Joint Commission seeks input for perinatal safety hospital accreditation

The Joint Commission has introduced the possibility of crafting new standardized protocols and procures in hospitals designed to improve prenatal safety.

For those unfamiliar with the Joint Commission, the organization was formed in 1951 with the singular goal of ongoing health care improvement. The organization now provides accreditation and certification for upwards of 21,000 organizations and health care programs. These include services that range from ambulatory care to nursing and even laboratory protocols. Underscoring the accreditation and certification role, the Joint Commission Center for Transforming Healthcare provides determined health care solution work to enhance critical safety and quality gaps that may exist.

Improved care for mothers needed

As many Americans are sadly aware, too many health care facilities fail to meet acceptable safety standards for mothers. The result has been unnecessary and preventable harm that can devastate families. There is tremendous optimism that the Joint Commission's work can make strides to reduce incidents of medical malpractice in prenatal hospital safety.

Proposed standardized safety procedures

To that end, the Joint Commission is reaching out to prenatal care professionals and patients to gather input about two specific experiences. Running through May 29, the organization plans to collect information on patients that experience a hemorrhage or severe hypertension/preeclampsia. After gathering up-to-date information from health care professionals, the Joint Commission plans to consider weighing the data against existing scientific and government organization conclusions. The long-term goal of the process will be to draft uniform safety standards for hospitals and integrate them into the accreditation process.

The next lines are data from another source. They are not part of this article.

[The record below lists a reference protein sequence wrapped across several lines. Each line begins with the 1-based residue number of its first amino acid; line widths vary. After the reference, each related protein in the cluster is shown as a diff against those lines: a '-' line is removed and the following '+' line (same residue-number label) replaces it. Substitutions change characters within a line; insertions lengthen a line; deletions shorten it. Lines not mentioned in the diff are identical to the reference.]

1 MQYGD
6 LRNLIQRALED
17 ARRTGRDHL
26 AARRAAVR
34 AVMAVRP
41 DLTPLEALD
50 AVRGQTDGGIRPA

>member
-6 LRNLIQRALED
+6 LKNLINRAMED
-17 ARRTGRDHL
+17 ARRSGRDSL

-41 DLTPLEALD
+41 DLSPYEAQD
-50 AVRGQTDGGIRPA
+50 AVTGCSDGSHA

The possible prenatal safety accreditation standards for hospitals would likely bring a variety of success option under one umbrella. It's also important to understand that improved prenatal safety will not necessarily end with a new set of guidelines. The Joint Commission's mandate is to revise and update the best possible procedures and protocols based on existing science, medication and health care options. It's an ongoing mission. The new rules are hoped to be a significant step forward for the care of mothers.

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